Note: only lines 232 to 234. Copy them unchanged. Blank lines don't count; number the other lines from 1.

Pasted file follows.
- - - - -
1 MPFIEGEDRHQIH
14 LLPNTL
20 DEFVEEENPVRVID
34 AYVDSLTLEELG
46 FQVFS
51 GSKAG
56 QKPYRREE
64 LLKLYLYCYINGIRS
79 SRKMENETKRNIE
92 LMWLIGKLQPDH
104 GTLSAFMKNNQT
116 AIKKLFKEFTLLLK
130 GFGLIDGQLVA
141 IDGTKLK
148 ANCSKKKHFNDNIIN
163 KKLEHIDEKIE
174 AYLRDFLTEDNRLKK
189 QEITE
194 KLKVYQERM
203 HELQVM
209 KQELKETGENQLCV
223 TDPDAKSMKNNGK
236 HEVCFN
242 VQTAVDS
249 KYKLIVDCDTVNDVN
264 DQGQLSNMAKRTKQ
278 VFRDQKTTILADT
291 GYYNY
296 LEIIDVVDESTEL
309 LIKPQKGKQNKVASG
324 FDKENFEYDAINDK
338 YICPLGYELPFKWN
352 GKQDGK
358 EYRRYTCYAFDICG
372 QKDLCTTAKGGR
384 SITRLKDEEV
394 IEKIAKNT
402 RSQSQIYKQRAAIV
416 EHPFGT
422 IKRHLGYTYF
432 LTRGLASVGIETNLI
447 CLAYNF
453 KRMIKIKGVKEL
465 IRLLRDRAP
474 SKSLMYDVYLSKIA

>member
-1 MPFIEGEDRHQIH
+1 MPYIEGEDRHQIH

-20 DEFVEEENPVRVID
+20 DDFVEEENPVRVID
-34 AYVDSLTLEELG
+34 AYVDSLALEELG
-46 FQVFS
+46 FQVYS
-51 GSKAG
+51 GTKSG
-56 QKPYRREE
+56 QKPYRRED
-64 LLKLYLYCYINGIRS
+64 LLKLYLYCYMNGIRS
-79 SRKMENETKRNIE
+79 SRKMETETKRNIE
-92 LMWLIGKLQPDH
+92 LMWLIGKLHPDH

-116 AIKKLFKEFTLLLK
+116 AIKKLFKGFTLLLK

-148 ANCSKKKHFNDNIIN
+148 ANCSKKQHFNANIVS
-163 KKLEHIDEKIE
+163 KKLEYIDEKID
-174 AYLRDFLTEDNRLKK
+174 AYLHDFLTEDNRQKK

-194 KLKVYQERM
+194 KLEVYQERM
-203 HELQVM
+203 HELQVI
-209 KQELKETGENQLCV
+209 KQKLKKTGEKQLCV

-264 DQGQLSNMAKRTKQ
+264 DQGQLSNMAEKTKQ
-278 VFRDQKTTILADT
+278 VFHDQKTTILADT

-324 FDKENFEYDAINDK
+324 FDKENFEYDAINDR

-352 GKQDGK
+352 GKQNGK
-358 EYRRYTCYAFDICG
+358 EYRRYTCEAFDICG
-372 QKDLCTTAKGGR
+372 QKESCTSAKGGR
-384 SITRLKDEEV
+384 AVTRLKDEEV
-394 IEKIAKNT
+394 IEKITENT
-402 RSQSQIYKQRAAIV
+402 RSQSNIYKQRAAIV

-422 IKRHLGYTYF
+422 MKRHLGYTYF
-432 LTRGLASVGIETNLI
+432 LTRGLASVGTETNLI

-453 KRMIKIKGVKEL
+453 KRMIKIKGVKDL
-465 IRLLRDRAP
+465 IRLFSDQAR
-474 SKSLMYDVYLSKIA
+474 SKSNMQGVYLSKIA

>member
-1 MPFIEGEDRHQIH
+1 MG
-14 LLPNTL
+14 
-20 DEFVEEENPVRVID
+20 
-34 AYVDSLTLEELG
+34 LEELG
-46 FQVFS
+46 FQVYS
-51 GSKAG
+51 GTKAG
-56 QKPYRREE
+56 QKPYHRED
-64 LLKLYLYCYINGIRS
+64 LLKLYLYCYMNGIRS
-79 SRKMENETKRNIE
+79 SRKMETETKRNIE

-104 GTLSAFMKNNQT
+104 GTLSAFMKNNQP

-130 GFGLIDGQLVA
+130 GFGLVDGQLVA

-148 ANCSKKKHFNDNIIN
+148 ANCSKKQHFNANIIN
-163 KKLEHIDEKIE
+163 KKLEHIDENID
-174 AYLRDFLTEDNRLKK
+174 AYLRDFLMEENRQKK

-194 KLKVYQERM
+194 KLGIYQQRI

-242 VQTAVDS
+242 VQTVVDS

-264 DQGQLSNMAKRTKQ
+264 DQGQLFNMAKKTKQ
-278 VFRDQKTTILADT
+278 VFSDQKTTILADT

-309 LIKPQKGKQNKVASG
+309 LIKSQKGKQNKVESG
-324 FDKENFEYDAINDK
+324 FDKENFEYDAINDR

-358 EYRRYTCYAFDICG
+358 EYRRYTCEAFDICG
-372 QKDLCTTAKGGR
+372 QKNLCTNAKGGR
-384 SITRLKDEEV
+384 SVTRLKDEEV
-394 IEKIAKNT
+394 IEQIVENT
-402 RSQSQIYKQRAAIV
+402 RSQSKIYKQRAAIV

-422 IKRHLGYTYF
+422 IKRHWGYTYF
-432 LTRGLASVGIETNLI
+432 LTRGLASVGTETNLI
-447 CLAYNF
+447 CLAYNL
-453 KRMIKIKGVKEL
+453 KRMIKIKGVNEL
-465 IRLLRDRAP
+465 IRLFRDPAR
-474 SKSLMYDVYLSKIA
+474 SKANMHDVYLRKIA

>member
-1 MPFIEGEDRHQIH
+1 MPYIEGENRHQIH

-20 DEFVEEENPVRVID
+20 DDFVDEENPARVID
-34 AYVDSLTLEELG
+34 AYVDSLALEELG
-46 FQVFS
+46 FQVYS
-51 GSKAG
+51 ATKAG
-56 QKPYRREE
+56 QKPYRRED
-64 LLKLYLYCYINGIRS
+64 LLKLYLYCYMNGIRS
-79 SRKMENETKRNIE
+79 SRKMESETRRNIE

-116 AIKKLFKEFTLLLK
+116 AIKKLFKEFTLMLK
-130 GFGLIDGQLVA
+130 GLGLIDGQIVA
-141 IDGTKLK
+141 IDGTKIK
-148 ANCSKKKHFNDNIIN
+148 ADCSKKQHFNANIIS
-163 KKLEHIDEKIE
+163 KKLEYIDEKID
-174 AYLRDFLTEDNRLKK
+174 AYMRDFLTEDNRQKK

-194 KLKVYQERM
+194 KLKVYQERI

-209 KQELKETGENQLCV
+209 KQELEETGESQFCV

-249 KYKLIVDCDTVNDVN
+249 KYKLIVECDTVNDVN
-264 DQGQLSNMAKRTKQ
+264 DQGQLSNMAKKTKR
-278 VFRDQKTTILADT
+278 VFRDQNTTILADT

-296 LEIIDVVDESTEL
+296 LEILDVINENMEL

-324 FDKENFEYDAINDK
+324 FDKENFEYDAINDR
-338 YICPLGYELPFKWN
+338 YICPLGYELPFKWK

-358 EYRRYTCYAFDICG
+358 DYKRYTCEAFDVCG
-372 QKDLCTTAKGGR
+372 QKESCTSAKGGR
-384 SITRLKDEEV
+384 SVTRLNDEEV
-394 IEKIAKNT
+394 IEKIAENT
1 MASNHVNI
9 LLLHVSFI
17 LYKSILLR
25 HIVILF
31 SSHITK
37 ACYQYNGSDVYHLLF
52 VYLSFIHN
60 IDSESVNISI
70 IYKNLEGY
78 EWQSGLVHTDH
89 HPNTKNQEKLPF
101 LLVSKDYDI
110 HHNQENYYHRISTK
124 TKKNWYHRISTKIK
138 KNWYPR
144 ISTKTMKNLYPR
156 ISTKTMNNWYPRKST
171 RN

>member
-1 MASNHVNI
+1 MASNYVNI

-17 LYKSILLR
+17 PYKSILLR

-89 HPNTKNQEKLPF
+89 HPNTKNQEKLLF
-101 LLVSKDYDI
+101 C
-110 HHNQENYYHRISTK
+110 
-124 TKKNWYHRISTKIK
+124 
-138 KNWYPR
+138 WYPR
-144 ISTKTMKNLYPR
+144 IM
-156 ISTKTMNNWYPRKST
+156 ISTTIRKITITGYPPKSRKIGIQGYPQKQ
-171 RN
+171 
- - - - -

78 EWQSGLVHTDH
89 HPNTKNQEKLPF
101 LLVSKDYDI